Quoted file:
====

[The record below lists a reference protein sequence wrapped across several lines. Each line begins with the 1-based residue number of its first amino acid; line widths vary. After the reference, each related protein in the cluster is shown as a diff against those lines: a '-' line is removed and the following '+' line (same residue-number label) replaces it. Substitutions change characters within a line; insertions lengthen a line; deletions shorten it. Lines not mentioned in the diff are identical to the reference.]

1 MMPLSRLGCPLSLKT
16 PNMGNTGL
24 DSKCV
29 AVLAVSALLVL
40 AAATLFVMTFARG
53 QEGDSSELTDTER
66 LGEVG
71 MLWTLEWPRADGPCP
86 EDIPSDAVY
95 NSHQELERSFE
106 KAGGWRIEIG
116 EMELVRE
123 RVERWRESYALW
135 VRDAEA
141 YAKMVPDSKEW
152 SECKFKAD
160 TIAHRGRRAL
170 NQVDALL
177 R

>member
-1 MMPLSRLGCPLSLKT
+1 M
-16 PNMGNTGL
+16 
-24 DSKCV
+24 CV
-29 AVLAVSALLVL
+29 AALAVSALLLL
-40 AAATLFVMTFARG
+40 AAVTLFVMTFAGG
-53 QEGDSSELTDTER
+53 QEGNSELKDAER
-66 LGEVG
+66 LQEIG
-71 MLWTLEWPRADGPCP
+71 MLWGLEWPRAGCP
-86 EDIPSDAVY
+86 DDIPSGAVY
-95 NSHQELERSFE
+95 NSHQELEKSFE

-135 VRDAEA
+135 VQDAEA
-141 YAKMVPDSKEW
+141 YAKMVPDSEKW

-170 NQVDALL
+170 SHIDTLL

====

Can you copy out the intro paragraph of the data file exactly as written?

[The record below lists a reference protein sequence wrapped across several lines. Each line begins with the 1-based residue number of its first amino acid; line widths vary. After the reference, each related protein in the cluster is shown as a diff against those lines: a '-' line is removed and the following '+' line (same residue-number label) replaces it. Substitutions change characters within a line; insertions lengthen a line; deletions shorten it. Lines not mentioned in the diff are identical to the reference.]